"The Triumphs of the Faith are not above ground in our splendid churches," said the friar, looking round upon us, as we stopped to rest in one of the low passages, with bones and dust surrounding us on every side. "They are here! Among the Martyrs' graves!" He was a gentle, earnest man, and said it from his heart; but when I thought how Christian men have dealt with one another; how, perverting our most merciful religion, they have hunted down and tortured, burnt and beheaded, strangled, slaughtered, and oppressed each other; I pictured to myself an agony surpassing any that this Dust had suffered with the breath of life yet lingering in it, and how these great and constant hearts would have been shaken -- how they would have quailed and drooped -- if a foreknowledge of the deeds that professing Christians would commit in the Great Name for which they died, could have rent them with its own unutterable anguish, on the cruel wheel, and bitter cross, and in the fearful fire.
To see it crumbling there, an inch a year; its walls and arches overgrown with green; its corridors open to the day; the long grass growing in its porches; young trees of yesterday, springing up on its ragged parapet, and bearing fruit: chance produce of the seeds dropped there by the birds who build their nests within its chinks and crannies; to see its Pit of Fight filled up with earth, and the peaceful Cross planted in the centre; to climb into its upper halls, and look down on ruin, ruin, ruin; the triumphal arches of Constantine, Septimus Severus, and Titus; the Roman Forum; the Palace of the Caesars; the temples of the old religion, fallen down and gone; is to see the ghost of old Rome, wicked wonderful old city, haunting the very ground on which its people trod. It is the most impressive, the most stately, the most solemn, grand, majestic, mournful sight, conceivable. Never, in its bloodiest prime, can the sight of the gigantic Coliseum, full and running over with the lustiest life, have moved one heart, as it must move all who look upon it now, a ruin. GOD be thanked, a ruin!
The moon was shining when we approached Pisa, and for a long time we could see, behind the wall, the leaning Tower, all awry in the uncertain light; the shadowy original of the old pictures in school-books, setting forth "The Wonders of the World." Like most things connected in their first associations with school-books and school-times, it was too small. I felt it keenly. It was nothing like so high above the wall as I had hoped. It was another of the many deceptions practiced by Mr. Harris, Bookseller, at the corner of St. Paul's Churchyard, London. His Tower was a fiction, but this was a reality -- and, by comparison, a short reality. Still, it looked very well, and very strange, and was quite as much out of the perpendicular as Harris had represented it to be. The quiet air of Pisa too; the big guard-house at the gate, with only two little soldiers in it; the streets with scarcely any show of people in them; and the Arno, flowing quaintly through the centre of the town; were excellent. So, I bore no malice in my heart against Mr. Harris (remembering his good intentions), but forgave him before dinner, and went out, full of confidence, to see the Tower next morning. . . .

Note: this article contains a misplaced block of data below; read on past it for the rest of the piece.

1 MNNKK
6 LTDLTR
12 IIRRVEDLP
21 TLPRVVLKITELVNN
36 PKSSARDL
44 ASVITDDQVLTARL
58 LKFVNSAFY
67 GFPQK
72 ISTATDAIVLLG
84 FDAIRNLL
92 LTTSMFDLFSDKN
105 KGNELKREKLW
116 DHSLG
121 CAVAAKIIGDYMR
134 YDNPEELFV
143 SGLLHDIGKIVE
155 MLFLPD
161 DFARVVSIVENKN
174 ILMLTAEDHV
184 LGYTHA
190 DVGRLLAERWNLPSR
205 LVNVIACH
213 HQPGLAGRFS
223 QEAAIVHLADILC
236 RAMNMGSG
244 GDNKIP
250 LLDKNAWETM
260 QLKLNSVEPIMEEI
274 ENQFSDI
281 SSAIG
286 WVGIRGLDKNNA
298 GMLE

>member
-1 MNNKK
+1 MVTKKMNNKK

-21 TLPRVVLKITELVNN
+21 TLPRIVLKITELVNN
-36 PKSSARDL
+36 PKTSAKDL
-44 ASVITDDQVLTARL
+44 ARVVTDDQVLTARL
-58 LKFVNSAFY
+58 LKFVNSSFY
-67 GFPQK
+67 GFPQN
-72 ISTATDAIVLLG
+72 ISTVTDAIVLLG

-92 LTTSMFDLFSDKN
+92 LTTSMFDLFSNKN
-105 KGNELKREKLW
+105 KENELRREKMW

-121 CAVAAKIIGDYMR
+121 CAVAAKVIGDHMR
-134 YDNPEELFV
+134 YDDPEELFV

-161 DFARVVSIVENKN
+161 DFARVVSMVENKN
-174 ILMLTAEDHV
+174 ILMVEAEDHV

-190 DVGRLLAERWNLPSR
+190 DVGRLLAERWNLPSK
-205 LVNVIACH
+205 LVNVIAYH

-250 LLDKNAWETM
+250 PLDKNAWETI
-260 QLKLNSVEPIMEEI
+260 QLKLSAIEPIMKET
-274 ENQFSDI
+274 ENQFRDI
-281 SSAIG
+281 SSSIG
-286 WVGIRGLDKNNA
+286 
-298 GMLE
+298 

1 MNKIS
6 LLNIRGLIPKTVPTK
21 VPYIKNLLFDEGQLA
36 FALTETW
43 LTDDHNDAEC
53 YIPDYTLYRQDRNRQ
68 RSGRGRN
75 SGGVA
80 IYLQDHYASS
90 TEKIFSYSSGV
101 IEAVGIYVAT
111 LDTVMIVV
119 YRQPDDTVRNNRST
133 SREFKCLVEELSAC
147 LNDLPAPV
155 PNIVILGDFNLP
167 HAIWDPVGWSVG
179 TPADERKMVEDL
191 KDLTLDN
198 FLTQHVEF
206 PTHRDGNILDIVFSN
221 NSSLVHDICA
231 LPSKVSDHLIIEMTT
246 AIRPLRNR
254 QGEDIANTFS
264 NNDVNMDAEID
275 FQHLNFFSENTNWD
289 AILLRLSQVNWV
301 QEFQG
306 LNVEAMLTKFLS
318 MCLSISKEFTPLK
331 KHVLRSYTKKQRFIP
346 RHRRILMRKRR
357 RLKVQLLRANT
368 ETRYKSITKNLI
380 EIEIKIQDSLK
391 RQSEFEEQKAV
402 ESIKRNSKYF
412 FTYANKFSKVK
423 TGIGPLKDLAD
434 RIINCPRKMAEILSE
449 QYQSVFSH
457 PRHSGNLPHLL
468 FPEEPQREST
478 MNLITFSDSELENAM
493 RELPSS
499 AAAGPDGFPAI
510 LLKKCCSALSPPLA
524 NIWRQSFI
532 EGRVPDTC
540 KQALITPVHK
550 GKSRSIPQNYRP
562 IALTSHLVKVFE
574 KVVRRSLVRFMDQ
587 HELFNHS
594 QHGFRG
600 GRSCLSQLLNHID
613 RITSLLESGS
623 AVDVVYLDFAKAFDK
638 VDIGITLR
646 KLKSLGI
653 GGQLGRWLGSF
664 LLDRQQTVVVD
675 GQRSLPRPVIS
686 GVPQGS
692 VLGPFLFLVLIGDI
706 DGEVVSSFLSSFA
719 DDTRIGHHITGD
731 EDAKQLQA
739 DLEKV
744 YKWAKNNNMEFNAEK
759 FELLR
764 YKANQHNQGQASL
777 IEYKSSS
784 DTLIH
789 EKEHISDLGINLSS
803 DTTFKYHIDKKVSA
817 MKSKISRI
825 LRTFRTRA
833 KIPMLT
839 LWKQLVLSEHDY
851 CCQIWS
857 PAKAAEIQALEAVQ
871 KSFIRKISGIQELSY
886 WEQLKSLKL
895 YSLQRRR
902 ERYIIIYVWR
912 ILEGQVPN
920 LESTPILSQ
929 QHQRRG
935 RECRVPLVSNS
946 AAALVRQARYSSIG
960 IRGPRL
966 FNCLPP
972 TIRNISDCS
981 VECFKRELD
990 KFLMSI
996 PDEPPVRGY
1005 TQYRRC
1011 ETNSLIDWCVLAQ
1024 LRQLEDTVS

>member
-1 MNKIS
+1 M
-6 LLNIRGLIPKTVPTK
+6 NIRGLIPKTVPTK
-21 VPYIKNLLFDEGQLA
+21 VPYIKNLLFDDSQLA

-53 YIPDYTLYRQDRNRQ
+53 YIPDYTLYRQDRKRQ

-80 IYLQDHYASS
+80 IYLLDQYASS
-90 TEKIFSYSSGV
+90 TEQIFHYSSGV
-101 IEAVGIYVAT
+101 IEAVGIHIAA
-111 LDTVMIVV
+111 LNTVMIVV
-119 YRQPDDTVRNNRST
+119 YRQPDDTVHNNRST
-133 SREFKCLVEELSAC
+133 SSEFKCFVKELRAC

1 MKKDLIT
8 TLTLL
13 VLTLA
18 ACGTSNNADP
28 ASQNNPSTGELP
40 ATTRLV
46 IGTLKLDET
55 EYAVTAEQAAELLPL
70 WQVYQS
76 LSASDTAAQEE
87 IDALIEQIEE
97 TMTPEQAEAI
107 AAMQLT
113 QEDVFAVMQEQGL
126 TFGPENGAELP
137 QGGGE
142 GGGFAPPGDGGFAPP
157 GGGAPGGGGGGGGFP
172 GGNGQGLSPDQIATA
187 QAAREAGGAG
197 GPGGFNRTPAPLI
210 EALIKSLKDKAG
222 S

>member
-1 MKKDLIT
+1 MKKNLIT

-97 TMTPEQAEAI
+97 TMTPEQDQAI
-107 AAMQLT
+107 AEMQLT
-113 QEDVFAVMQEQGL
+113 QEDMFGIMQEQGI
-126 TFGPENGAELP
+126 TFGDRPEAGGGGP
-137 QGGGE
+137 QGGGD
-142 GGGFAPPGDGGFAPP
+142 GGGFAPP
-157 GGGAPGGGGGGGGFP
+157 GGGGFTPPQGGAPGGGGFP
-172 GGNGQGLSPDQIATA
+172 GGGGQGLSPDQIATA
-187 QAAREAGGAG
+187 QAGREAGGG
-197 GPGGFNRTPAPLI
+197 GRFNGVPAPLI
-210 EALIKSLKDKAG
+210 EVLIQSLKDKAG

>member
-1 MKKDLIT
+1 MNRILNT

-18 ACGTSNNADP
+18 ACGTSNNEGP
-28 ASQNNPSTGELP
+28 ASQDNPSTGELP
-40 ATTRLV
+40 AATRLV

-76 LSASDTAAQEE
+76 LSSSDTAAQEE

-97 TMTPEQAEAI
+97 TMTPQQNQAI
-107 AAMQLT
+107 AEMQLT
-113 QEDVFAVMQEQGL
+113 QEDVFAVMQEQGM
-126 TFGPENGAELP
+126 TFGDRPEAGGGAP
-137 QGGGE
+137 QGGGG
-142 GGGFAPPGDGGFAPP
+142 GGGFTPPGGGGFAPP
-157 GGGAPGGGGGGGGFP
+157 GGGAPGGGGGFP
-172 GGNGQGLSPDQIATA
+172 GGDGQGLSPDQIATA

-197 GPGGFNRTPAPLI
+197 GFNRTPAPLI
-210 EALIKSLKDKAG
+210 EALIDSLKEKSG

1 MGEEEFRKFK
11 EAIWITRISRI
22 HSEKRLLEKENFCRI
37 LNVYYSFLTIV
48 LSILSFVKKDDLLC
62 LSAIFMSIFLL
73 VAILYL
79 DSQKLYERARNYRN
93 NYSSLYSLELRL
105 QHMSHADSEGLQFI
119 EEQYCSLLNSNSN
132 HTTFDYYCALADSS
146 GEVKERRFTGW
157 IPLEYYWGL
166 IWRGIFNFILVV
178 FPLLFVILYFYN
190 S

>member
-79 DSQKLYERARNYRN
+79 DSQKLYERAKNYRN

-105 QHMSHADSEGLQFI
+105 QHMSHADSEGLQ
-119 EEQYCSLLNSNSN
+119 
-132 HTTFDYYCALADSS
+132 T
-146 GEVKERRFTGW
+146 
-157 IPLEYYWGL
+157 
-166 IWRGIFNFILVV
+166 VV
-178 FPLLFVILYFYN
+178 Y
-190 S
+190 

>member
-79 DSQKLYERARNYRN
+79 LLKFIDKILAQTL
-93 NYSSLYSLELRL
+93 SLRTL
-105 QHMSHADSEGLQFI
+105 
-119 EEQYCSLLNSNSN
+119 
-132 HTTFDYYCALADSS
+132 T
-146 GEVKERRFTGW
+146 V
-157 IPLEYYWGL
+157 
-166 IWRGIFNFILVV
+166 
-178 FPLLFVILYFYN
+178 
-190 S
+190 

Nothing can exceed the grace and lightness of the structure; nothing can be more remarkable than its general appearance. In the course of the ascent to the top (which is by an easy staircase), the inclination is not very apparent; but, at the summit, it becomes so, and gives one the sensation of being in a ship that has heeled over, through the action of an ebb-tide. The effect upon the low side, so to speak -- looking over from the gallery, and seeing the shaft recede to its base -- is very startling; and I saw a nervous traveller hold on to the Tower involuntarily, after glancing down, as if he had some idea of propping it up.
. . . I went off, with a guide, to an old, old garden, once belonging to an old, old convent, I suppose; and being admitted, at a shattered gate, by a bright-eyed woman who was washing clothes, went down some walks where fresh plants and young flowers were prettily growing among fragments of old wall, and ivy-coloured mounds; and was shown a little tank, or water-trough, which the bright-eyed woman -- drying her arms upon her 'kerchief, called "La tomba di Giulietta la sfortunáta." With the best disposition in the world to believe, I could do no more than believe that the bright-eyed woman believed; so I gave her that much credit, and her customary fee in ready money. It was a pleasure, rather than a disappointment, that Juliet's resting-place was forgotten. However consolatory it may have been to Yorick's Ghost, to hear the feet upon the pavement over head, and, twenty times a day, the repetition of his name, it is better for Juliet to lie out of the track of tourists, and to have no visitors but such as come to graves in spring-rain, and sweet air, and sunshine.
I read Romeo and Juliet in my own room at that inn that night -- of course, no Englishman had ever read it there, before -- and set out for Mantua next day at sunrise, repeating to myself (in the coupé of an omnibus, and next to the conductor, who was reading the Mysteries of Paris),
There is no world without Verona's walls But purgatory, torture, hell itself. Hence-banished is banished from the world, And world's exile is death ----
which reminded me that Romeo was only banished five-and-twenty miles after all, and rather disturbed my confidence in his energy and boldness.
Pictures from Italy, "By Verona, Mantua, and Milan, across the Pass of the Simplon into Switzerland"